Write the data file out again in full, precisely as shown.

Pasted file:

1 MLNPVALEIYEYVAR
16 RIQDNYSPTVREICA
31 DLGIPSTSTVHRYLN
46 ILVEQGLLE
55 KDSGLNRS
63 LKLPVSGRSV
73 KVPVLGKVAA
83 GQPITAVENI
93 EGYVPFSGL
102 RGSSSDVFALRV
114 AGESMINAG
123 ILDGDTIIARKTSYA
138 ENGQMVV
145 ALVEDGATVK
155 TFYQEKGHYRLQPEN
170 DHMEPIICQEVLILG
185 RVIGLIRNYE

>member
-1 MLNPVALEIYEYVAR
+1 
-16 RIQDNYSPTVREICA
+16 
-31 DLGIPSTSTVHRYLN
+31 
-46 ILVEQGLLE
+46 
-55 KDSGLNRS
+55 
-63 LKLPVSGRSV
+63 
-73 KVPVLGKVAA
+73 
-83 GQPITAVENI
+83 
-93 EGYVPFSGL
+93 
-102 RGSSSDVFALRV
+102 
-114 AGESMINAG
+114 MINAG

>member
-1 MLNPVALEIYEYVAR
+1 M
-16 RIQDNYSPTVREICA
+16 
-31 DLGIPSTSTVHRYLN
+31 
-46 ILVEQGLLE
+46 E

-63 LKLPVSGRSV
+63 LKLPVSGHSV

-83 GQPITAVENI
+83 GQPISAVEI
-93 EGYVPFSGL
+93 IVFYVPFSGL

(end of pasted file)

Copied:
1 MLNPVALEIYEYVAR
16 RIQDNYSPTVREICA
31 DLGIPSTSTVHRYLN
46 ILVEQGLLE
55 KDSGLNRS
63 LKLPVSGRSV
73 KVPVLGKVAA
83 GQPITAVENI
93 EGYVPFSGL
102 RGSSSDVFALRV
114 AGESMINAG
123 ILDGDTIIARKTSYA
138 ENGQMVV
145 ALVEDGATVK
155 TFYQEKGHYRLQPEN
170 DHMEPIICQEVLILG
185 RVIGLIRNYE

>member
-1 MLNPVALEIYEYVAR
+1 
-16 RIQDNYSPTVREICA
+16 
-31 DLGIPSTSTVHRYLN
+31 
-46 ILVEQGLLE
+46 
-55 KDSGLNRS
+55 
-63 LKLPVSGRSV
+63 
-73 KVPVLGKVAA
+73 
-83 GQPITAVENI
+83 
-93 EGYVPFSGL
+93 
-102 RGSSSDVFALRV
+102 
-114 AGESMINAG
+114 MINAG

>member
-1 MLNPVALEIYEYVAR
+1 M
-16 RIQDNYSPTVREICA
+16 
-31 DLGIPSTSTVHRYLN
+31 
-46 ILVEQGLLE
+46 E

-63 LKLPVSGRSV
+63 LKLPVSGHSV

-83 GQPITAVENI
+83 GQPISAVEI
-93 EGYVPFSGL
+93 IVFYVPFSGL